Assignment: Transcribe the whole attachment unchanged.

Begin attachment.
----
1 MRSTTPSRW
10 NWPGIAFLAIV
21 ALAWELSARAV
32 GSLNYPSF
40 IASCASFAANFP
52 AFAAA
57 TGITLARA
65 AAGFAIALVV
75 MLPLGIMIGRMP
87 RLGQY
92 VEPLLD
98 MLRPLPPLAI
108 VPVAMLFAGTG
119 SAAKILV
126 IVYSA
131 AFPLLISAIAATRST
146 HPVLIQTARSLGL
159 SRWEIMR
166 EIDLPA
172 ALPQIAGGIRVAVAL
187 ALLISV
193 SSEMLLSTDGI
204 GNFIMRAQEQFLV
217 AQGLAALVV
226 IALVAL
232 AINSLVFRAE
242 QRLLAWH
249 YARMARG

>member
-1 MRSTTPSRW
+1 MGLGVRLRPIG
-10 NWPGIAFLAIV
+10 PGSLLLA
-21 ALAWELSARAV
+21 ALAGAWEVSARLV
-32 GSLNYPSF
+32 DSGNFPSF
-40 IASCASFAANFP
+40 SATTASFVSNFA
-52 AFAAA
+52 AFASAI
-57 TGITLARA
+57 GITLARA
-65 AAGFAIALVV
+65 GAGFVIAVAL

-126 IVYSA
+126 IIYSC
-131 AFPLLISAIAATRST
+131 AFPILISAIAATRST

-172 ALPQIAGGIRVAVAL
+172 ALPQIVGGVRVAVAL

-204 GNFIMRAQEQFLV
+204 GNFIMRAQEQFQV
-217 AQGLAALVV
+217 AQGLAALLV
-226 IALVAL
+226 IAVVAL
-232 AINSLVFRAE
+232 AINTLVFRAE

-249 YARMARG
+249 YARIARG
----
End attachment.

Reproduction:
1 MRSTTPSRW
10 NWPGIAFLAIV
21 ALAWELSARAV
32 GSLNYPSF
40 IASCASFAANFP
52 AFAAA
57 TGITLARA
65 AAGFAIALVV
75 MLPLGIMIGRMP
87 RLGQY
92 VEPLLD
98 MLRPLPPLAI
108 VPVAMLFAGTG
119 SAAKILV
126 IVYSA
131 AFPLLISAIAATRST
146 HPVLIQTARSLGL
159 SRWEIMR
166 EIDLPA
172 ALPQIAGGIRVAVAL
187 ALLISV
193 SSEMLLSTDGI
204 GNFIMRAQEQFLV
217 AQGLAALVV
226 IALVAL
232 AINSLVFRAE
242 QRLLAWH
249 YARMARG

>member
-1 MRSTTPSRW
+1 MGLGVRLRPIG
-10 NWPGIAFLAIV
+10 PGSLLLA
-21 ALAWELSARAV
+21 ALAGAWEVSARLV
-32 GSLNYPSF
+32 DSGNFPSF
-40 IASCASFAANFP
+40 SATTASFVSNFA
-52 AFAAA
+52 AFASAI
-57 TGITLARA
+57 GITLARA
-65 AAGFAIALVV
+65 GAGFVIAVAL

-126 IVYSA
+126 IIYSC
-131 AFPLLISAIAATRST
+131 AFPILISAIAATRST

-172 ALPQIAGGIRVAVAL
+172 ALPQIVGGVRVAVAL

-204 GNFIMRAQEQFLV
+204 GNFIMRAQEQFQV
-217 AQGLAALVV
+217 AQGLAALLV
-226 IALVAL
+226 IAVVAL
-232 AINSLVFRAE
+232 AINTLVFRAE

-249 YARMARG
+249 YARIARG